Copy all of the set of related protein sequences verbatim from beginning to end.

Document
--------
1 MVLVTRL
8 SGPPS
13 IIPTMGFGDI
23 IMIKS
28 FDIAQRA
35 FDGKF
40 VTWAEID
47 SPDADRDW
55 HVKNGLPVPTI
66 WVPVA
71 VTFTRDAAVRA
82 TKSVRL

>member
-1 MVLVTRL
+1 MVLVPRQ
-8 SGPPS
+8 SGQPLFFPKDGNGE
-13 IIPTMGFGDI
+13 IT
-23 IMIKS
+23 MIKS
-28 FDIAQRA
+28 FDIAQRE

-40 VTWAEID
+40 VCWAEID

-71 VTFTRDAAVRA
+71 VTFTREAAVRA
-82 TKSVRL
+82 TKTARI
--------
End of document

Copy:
1 MVLVTRL
8 SGPPS
13 IIPTMGFGDI
23 IMIKS
28 FDIAQRA
35 FDGKF
40 VTWAEID
47 SPDADRDW
55 HVKNGLPVPTI
66 WVPVA
71 VTFTRDAAVRA
82 TKSVRL

>member
-1 MVLVTRL
+1 MVLVPRQ
-8 SGPPS
+8 SGQPLFFPKDGNGE
-13 IIPTMGFGDI
+13 IT
-23 IMIKS
+23 MIKS
-28 FDIAQRA
+28 FDIAQRE

-40 VTWAEID
+40 VCWAEID

-71 VTFTRDAAVRA
+71 VTFTREAAVRA
-82 TKSVRL
+82 TKTARI